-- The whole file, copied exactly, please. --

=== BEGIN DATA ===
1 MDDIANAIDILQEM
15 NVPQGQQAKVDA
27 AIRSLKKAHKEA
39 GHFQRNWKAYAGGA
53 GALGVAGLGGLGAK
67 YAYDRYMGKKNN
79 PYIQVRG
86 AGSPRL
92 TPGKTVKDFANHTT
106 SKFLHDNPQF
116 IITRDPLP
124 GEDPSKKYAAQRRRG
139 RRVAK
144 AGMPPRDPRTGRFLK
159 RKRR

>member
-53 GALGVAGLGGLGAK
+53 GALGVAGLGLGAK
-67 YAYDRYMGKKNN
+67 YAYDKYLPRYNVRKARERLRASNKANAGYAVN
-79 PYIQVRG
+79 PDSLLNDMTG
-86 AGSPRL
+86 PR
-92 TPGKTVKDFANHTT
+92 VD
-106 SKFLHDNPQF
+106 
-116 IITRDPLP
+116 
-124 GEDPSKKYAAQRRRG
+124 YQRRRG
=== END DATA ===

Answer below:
1 MDDIANAIDILQEM
15 NVPQGQQAKVDA
27 AIRSLKKAHKEA
39 GHFQRNWKAYAGGA
53 GALGVAGLGGLGAK
67 YAYDRYMGKKNN
79 PYIQVRG
86 AGSPRL
92 TPGKTVKDFANHTT
106 SKFLHDNPQF
116 IITRDPLP
124 GEDPSKKYAAQRRRG
139 RRVAK
144 AGMPPRDPRTGRFLK
159 RKRR

>member
-53 GALGVAGLGGLGAK
+53 GALGVAGLGLGAK
-67 YAYDRYMGKKNN
+67 YAYDKYLPRYNVRKARERLRASNKANAGYAVN
-79 PYIQVRG
+79 PDSLLNDMTG
-86 AGSPRL
+86 PR
-92 TPGKTVKDFANHTT
+92 VD
-106 SKFLHDNPQF
+106 
-116 IITRDPLP
+116 
-124 GEDPSKKYAAQRRRG
+124 YQRRRG